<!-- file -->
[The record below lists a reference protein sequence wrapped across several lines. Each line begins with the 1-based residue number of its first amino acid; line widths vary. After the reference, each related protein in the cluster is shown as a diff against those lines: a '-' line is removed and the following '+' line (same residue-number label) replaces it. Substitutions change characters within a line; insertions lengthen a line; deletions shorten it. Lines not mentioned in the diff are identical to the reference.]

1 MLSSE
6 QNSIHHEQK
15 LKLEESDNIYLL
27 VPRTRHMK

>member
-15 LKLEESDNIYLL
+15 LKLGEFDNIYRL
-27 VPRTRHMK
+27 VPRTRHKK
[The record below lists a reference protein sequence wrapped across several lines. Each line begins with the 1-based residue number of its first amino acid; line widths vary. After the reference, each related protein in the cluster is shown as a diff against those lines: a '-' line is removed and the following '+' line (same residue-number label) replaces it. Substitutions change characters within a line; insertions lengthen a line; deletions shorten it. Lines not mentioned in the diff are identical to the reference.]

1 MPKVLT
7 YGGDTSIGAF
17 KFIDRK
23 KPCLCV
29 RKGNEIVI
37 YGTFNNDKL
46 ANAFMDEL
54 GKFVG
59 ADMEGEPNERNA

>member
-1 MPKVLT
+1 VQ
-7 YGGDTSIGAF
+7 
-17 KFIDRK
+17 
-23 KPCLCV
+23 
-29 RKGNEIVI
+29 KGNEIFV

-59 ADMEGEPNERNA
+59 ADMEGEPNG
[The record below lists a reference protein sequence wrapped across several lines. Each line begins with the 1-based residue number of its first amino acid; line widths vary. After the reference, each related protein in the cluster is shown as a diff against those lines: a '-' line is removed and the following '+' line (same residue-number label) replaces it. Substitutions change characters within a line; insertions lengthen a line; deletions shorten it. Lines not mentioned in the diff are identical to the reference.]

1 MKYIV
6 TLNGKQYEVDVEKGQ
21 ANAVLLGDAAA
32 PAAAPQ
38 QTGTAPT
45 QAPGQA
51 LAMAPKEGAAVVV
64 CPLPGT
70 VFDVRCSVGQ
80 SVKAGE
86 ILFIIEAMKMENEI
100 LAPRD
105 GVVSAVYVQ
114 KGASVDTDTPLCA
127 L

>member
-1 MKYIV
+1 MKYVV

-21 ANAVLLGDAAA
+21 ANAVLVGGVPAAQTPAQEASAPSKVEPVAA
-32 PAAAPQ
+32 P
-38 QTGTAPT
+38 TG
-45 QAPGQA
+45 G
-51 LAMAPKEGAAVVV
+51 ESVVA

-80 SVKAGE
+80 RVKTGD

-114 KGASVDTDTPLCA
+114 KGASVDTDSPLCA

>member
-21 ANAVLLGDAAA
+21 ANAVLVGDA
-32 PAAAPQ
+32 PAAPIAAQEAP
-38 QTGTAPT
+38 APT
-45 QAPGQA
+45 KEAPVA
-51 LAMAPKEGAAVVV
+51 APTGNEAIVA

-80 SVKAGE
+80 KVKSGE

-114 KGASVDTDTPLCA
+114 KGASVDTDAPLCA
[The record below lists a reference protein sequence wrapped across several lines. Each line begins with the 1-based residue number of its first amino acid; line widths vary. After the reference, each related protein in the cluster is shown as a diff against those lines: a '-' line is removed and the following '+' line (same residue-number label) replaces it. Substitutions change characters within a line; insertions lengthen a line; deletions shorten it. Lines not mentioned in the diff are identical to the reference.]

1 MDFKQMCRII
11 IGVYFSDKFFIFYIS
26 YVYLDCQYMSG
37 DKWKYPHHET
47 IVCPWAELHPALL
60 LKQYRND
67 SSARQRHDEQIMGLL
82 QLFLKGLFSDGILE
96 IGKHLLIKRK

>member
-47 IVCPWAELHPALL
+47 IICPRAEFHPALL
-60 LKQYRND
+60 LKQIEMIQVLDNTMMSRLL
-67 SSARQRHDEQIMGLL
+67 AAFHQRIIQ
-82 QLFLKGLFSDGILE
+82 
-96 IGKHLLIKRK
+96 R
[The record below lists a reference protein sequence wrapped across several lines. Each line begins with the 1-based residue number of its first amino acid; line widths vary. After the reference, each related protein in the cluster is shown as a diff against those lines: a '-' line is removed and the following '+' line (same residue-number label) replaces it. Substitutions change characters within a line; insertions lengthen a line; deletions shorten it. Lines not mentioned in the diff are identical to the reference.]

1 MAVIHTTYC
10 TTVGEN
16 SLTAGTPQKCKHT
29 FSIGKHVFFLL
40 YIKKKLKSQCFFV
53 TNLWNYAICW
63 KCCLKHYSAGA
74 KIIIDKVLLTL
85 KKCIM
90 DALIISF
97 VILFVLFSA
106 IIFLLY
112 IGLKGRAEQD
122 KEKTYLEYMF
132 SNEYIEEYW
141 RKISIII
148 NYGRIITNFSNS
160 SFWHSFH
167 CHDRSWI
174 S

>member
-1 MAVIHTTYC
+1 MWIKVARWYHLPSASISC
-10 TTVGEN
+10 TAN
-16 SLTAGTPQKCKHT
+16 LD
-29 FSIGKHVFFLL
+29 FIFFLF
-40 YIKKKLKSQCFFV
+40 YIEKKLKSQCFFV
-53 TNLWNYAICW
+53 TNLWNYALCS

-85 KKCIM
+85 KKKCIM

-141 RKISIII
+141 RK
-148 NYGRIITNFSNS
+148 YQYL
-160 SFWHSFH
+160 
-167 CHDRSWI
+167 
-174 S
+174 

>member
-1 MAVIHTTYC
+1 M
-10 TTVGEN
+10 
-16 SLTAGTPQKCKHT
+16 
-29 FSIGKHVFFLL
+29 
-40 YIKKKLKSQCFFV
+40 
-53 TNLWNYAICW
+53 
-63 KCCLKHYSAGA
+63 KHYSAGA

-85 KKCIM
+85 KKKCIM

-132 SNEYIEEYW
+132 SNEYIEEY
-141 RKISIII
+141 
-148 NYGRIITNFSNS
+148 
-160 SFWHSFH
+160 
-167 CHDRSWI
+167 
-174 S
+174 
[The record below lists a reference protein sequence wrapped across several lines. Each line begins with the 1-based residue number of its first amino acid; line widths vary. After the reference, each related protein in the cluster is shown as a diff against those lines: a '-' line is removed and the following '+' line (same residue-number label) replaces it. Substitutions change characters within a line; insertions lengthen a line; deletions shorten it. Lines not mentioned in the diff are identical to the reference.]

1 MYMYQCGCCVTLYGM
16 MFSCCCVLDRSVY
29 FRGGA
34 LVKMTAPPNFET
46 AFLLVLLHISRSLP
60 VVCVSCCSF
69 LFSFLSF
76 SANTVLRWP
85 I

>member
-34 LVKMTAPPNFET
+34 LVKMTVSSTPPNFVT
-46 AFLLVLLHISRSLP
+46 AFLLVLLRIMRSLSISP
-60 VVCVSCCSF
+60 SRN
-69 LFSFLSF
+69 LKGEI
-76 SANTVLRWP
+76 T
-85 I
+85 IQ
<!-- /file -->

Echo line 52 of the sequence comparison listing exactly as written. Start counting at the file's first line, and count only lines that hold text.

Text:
+1 MKYVV